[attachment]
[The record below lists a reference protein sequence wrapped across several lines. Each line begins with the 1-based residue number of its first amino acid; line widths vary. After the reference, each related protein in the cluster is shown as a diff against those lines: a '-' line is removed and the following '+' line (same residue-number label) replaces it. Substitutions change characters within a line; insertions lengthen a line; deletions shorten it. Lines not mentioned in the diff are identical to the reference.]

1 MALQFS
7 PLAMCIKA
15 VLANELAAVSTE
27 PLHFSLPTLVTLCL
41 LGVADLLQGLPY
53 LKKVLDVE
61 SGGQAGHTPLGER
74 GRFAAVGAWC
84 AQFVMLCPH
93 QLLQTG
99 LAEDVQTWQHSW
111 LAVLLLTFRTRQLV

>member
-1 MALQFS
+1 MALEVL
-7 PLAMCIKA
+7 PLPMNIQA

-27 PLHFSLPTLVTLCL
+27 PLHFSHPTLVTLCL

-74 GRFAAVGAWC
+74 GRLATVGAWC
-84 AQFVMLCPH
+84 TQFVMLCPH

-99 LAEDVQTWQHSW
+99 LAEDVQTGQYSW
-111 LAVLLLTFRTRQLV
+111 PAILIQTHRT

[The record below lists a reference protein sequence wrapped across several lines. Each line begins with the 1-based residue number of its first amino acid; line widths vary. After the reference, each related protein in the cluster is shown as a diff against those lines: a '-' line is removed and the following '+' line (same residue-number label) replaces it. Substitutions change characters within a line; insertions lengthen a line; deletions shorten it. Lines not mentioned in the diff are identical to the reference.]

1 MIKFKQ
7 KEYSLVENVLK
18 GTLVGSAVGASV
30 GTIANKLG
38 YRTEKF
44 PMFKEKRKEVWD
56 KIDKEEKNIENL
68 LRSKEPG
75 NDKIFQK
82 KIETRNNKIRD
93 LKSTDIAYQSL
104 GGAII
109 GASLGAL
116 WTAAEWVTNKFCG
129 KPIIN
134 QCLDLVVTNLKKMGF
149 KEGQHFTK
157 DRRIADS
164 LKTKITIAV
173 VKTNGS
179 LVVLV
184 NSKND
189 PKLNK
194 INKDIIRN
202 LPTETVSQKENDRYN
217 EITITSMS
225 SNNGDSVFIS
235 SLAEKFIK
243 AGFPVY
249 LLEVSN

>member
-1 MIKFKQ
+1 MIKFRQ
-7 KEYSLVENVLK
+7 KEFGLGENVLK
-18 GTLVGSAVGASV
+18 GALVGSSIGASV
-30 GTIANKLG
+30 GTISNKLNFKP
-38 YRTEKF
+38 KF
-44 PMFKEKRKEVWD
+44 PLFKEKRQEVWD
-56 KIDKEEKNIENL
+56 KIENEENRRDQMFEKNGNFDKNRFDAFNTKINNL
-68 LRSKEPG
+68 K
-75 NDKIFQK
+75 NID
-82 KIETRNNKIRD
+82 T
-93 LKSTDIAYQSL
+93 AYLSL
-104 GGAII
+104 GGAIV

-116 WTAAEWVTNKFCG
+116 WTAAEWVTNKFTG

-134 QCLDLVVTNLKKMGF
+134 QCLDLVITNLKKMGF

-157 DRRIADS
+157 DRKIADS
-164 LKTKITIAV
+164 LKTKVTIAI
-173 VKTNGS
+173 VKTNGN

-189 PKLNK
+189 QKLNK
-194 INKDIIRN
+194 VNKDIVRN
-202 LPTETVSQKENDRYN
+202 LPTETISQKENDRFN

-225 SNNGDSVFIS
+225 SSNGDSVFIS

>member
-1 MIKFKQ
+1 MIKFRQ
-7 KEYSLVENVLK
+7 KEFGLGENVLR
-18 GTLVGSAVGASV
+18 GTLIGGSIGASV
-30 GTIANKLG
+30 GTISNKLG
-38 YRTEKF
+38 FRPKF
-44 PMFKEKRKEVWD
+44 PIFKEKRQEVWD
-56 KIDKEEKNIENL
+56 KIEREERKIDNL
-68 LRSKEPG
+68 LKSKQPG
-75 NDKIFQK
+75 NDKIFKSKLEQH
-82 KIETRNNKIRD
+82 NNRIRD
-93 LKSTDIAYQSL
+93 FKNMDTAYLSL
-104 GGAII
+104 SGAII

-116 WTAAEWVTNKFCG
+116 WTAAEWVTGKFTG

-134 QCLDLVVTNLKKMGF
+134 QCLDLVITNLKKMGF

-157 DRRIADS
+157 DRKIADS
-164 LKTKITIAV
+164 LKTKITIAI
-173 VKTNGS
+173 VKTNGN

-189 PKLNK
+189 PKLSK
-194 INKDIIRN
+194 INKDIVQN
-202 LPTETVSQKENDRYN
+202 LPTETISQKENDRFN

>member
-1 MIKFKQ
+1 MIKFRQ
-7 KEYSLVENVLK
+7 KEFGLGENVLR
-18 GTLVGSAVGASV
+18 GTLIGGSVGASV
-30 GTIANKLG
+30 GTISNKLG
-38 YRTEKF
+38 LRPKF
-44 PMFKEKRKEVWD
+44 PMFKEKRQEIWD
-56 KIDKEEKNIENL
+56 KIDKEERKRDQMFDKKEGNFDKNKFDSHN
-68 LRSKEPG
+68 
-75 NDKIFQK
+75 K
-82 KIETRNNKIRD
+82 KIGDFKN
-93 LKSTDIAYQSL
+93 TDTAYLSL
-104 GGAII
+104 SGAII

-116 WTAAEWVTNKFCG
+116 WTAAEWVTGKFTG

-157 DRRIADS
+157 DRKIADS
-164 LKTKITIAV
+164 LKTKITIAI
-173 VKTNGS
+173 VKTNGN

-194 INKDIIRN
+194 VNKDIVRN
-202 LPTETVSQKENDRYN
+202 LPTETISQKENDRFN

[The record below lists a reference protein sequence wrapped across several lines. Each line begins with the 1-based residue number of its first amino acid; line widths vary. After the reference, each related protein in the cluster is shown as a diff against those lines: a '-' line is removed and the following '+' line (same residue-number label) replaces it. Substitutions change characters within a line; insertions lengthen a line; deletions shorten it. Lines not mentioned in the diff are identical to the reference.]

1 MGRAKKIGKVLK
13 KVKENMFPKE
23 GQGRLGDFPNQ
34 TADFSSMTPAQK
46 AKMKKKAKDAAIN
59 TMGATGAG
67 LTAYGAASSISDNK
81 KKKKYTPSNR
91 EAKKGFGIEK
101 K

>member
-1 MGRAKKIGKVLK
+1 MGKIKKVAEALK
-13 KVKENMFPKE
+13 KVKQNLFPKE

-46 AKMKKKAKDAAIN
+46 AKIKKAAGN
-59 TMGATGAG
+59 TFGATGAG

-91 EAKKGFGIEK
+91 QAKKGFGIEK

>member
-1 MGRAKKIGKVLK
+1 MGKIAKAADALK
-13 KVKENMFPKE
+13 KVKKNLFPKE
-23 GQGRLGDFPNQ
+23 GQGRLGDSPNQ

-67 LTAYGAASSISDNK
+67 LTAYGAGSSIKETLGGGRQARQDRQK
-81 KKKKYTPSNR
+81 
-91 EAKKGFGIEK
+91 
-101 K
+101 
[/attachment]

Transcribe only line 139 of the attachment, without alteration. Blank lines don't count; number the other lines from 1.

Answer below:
+189 PKLSK